Arugula might just be the perfect aromatic cool-season salad green for the home gardener – beginner or advanced. Usually seen in the specialty greens section of the supermarket in small cellophane bundles with prices to match the “specialty” label. Sometimes sold as baby arugula, its always found in the salad greens mix called mesclun.
If you are looking to spice up your salad or add a tangy, peppery zest to dishes from soup to pizza and sandwiches, you might just be searching for arugula and don’t know it. Young leaves are tender, sweet-and-tangy with just a hint of the spice they will have once mature. Chefs have depended on its adaptability and flavor punch for the past two decades, but it is even more popular again with the rise of fresh greens.
Arugula has ancient roots even though it’s modern and popular today. Romans called it Eruca – the root of its scientific name – and Greek medical texts from the first century mention its restorative properties. The Romans used both seeds and leaves. The leaves in a green salad with romaine, chicory, mallow, and lavender, while the seed was used to make flavorful oils.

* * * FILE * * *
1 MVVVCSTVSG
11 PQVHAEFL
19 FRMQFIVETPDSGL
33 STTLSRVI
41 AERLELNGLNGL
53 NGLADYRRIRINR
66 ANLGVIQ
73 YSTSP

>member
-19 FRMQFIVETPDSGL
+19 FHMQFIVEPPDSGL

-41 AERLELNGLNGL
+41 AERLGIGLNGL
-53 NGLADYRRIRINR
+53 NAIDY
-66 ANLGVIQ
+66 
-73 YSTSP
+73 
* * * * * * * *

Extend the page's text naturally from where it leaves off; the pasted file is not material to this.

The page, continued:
Costly to buy in the store with a bland, washed-out flavor, arugula is easy and fast to grow from inexpensive seed. Sowing seed to the first harvest takes about 3 – 4 weeks, which is about as close to instant greens as possible, making it a perfect choice for fall and winter gardening as well as early spring.
Growing arugula is incredibly easy and is one of the most complex and delicious greens known. An unknown but huge bonus is the flowers are stunningly beautiful while being one of the tastiest edible flowers available. The younger leaves are more tender and sweet-tangy, so start picking them at about 2 inches long. As the plant matures and flavors sharpen, you can use it as a cut-and-come-again, or simply pull the entire plant out and re-sow seed once it becomes too spicy.
Arugula is very versatile in the kitchen as an herb, salad green, and a leafy green vegetable. Use it both raw and cooked; the lightly cooked leaves have a milder flavor afterward. Showcase grilled seafood on a leafy bed of arugula, or chop and sprinkle on top of pizza and pasta just before serving, or mix into a salad to liven it up. Adding a couple of whole leaves to grilled cheese sandwiches or a BLT will give it a completely new dimension of flavor.
The sharp, spicy flavor contrasts well with the rich flavors of roasted beets, pears, olives, tomatoes and robust cheeses such as goat, blue and Parmigiano-Reggiano.
The flowers are the best-kept secret – they aren’t as spicy while being a little sweet. Flowers appear after the plant has matured and the leaves are too bitter to eat. Harvest by clipping them off the stem, then scatter on top of a salad, a plate of appetizers or an open-faced sandwich for an unexpectedly beautiful, delicious treat.
Now you know more about this versatile ancient yet hip herb-vegetable, plant some and invigorate your fall, winter, and early spring dinner table!